By Pete Vonder Haar | July 13, 2010

We End Our Lives As Moles/In the Dark of Dawn Patrol

Hilarious sexual metaphors aside, the after party was a fine affair, highlighted by our drinking the bar out of Stella and the karaoke stylings of Cacky Poarch, the Singletree boys (The Bloodhound Gang’s “The Bad Touch”) , and S.I., who may have sung “Sister Christian,” or maybe “La Habanera” from Carmen, I really don’t recall at this point.

Some time around midnight, it was time to head to the after-after party. This year, I was accorded a special place of honor: accompanying Ian to Bobo’s to pick up the annual ambrosia, AKA the chicken wings. I’d been told every year that Bobo’s was located in the “bad part” of OKC, and while the area isn’t someplace I’d recommend you stroll through after one too many beers (oops), speaking as someone who’s wandered the shadier areas of London, Paris, Washington, DC, Houston, and Baltimore, I think they need to rethink the “bad part” of that statement.

Wings of desire.

Bobo’s proprietor Sharon (pictured at right, above) helpfully came out and told us about a typical weekend night, which doesn’t really get going until 2 or 3 AM. We were witness to this very phenomenon, as increasingly surly patrons lined up waiting for Sharon and company to complete our $250 order. Hastily retreating with our 24 boxes of wings and biscuits, we returned to the after-after party.

The fete was held on the roof of an undisclosed building, in an undisclosed area of town, with undisclosed people. I actually looked for pics from that evening, and they all either mysteriously disappeared from my camera, or were deleted by agents unknown. It’s probably better that way, as there was no shortage of scandalous tales. A certain senior member of the festival committee came dangerously close to plummeting to his/her death, while there were several discreet (and not so) hook-ups, all facilitated by the unlit surroundings.

As big a fan as I am of staying out until dawn, I was going to be returning home in a few hours, where my wife would unceremoniously dump three kids in my lap and flee to the nearest health spa/wine bar. Hangovers suck, but a hangover spent taking care of two infants and a six-year old is like sitting through Attack of the Clones while WWII Japanese scientists give you a vivsection without anesthesia.

So I did what any red-blooded American film “journalist” would have…I wimped out. I still made it to 4 AM, but only because I lipped every drink handed to me after midnight (my apologies to Melissa’s husband Todd, who poured that whiskey in good faith). As dawn threatened to expose the party’s post-bacchanalian underbelly, I bade my farewells, embarking on my customary solitary walk back to the hotel. I get a lot of crap for this, but who doesn’t enjoy playing like Charlton Heston in The Omega Man every year or so?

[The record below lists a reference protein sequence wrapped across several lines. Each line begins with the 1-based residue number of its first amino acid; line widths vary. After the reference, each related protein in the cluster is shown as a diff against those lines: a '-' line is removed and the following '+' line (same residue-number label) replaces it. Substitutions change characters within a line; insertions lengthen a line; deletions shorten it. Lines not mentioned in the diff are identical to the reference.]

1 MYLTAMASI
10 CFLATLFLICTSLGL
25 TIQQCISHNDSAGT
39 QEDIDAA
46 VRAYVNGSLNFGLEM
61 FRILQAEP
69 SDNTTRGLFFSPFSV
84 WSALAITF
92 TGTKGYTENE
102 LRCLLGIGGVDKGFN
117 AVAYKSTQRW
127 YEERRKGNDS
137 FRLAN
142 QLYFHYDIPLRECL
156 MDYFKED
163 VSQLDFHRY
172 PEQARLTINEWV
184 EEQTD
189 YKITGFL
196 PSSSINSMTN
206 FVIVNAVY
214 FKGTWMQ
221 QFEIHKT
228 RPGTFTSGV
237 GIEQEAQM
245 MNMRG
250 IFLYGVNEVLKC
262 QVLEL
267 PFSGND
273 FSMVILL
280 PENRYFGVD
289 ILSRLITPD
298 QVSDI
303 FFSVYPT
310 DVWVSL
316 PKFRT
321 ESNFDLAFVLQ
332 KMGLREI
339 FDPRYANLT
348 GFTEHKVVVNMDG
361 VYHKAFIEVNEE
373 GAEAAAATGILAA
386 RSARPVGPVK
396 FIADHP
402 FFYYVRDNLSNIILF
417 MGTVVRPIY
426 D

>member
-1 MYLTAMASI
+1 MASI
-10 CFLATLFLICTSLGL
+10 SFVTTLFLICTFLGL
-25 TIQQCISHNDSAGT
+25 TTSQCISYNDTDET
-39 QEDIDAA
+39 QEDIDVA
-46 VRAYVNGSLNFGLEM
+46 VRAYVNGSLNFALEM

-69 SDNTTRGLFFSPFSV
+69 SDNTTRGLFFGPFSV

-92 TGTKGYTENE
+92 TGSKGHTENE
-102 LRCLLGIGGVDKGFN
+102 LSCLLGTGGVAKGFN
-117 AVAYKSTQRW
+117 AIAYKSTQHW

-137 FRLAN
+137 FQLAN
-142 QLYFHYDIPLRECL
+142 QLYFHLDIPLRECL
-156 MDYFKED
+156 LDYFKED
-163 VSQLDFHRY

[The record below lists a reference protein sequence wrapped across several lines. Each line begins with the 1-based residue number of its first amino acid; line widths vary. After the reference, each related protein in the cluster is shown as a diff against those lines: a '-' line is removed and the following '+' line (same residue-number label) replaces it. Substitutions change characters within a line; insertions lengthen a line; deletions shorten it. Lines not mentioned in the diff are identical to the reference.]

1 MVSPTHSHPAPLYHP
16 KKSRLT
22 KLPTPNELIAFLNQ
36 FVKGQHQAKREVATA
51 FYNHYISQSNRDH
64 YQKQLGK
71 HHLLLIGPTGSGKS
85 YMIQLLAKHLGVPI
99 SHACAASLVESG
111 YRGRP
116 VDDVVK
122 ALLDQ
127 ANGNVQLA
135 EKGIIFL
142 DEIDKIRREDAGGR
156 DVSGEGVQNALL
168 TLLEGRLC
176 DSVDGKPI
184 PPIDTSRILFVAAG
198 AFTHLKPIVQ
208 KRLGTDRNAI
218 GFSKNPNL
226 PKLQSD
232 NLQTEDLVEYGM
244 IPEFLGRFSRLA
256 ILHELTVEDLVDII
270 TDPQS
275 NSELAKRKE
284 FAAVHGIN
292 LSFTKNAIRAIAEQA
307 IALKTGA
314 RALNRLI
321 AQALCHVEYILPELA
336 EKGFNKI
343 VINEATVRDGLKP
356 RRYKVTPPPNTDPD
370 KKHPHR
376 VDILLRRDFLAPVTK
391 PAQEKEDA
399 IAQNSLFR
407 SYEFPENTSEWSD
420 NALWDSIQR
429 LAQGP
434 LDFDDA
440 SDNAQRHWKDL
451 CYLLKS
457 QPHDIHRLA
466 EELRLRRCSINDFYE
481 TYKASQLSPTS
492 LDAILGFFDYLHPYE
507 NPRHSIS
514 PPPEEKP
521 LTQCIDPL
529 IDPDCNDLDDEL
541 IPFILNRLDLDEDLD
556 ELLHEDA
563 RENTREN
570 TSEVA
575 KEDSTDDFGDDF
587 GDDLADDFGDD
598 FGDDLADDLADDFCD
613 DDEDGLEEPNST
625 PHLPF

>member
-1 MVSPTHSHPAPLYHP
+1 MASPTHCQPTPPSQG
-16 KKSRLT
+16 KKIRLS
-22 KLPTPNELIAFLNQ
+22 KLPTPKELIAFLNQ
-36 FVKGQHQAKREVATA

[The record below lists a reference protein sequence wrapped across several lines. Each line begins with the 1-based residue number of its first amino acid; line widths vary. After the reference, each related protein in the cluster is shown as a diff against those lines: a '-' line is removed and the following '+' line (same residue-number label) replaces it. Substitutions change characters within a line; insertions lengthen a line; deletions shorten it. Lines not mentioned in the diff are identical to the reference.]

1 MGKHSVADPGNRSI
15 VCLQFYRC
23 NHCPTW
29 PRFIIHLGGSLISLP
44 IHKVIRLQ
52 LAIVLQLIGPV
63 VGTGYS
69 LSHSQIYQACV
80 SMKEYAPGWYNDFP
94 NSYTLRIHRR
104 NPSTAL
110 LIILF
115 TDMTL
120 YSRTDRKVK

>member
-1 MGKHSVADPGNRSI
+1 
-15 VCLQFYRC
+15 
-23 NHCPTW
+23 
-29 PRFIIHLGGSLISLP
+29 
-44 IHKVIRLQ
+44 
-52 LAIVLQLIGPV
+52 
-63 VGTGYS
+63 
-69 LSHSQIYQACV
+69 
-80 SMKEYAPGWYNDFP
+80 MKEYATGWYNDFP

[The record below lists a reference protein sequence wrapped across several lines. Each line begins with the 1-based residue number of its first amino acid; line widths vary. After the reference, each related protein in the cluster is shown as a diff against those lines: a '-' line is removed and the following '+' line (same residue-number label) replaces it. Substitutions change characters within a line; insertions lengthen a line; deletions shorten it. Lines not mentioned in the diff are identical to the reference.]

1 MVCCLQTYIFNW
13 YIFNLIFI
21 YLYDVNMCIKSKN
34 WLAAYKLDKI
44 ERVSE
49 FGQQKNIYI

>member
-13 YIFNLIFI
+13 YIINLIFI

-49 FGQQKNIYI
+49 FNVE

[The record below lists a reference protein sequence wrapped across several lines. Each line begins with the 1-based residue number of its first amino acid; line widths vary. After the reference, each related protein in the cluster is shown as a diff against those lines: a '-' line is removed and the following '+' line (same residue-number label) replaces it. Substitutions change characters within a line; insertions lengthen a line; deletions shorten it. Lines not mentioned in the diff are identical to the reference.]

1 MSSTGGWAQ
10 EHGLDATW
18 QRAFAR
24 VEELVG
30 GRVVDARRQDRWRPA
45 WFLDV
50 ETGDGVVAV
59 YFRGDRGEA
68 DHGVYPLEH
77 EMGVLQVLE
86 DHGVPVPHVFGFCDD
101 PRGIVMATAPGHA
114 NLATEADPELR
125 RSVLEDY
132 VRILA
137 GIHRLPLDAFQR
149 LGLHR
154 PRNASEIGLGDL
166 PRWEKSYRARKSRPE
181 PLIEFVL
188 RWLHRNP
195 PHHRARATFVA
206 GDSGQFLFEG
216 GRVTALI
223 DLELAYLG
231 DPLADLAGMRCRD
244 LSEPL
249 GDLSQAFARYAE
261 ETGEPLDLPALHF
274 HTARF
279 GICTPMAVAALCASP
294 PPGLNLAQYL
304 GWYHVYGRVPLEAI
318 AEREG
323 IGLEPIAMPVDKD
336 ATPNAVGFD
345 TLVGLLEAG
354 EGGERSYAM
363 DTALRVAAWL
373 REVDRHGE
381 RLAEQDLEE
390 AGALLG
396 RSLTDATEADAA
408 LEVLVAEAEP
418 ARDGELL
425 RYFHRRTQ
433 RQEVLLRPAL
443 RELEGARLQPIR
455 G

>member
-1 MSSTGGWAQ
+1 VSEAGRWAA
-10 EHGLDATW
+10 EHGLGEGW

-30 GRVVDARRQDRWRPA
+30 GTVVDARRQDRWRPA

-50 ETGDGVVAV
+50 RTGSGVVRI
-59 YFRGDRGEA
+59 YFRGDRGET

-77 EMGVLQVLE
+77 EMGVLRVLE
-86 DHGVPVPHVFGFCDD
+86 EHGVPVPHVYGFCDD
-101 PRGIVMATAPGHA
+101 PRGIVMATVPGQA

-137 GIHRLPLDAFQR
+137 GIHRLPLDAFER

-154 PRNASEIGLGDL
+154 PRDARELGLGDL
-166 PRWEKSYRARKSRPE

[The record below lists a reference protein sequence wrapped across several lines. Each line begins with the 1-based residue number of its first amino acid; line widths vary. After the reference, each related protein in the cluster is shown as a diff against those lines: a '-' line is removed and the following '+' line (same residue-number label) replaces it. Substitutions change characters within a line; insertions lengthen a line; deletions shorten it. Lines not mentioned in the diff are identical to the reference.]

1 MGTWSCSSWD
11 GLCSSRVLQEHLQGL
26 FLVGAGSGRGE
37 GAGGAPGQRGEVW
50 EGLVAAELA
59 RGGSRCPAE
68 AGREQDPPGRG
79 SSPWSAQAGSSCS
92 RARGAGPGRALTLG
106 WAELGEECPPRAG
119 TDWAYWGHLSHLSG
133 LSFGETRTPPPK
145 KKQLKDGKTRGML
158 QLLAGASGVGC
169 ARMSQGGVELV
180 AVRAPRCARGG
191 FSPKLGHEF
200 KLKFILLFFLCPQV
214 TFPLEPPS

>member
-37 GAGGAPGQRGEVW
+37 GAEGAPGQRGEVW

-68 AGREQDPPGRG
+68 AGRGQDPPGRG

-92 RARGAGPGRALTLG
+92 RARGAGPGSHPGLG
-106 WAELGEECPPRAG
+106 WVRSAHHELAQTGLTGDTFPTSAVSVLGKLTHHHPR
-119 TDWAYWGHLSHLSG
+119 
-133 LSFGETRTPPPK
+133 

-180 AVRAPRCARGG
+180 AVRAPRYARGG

Was I tired when I rolled out of bed at the crack of 11 the next morning? Sure, but still (relatively) sober, at least. And as I was carted back to the airport (this time by volunteer extraordinnaire Alyx Picard) I reflected, for the third time now, how wired tight the deadCENTER festival is. As an outsider (with benefits) I’m privy to only a fraction of the behind-the-scenes drama that takes place, but none of this is ever evident to the festival guests. All they know is how well-run deadCENTER is, and how enthusiastic everyone involved really is. All we are saying is, f you’re looking for a festival that puts the emphasis on spreading the gospel of independent film, and yet doesn’t shrink from all-American debauchery, give deadCENTER a chance.

Postscript 1: It’s taken me an inordinate amount of time to write this, for a variety of reasons I won’t go into here. Because of this, I’m able to spread the unwelcome news that Cacky Poarch and Melissa Scaramucci are stepping down as Executive Director and Programming Director, respectively. I don’t envy whoever is chosen to fill their shoes, but I’m confident Kim and company will find the right people.

Postscript 2: If you’ve read this far, you deserve to know my eye was actually blackened when someone backed into me as I was carrying a stack of chairs into the Midnight Shorts screening. Festival life can be brutal, y’all.

Want to read it all over again? Check out the start of Pete’s adventures at the 2010 deadCenter Film Festival in Part One

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  1. Don R. Lewis says:

    I’m franly insulted YOU are the first Film Threat writer to get a black-eye at a festival when me and several (SEVERAL) others have been more deserving. Great recap though. You should write for Film Threat!

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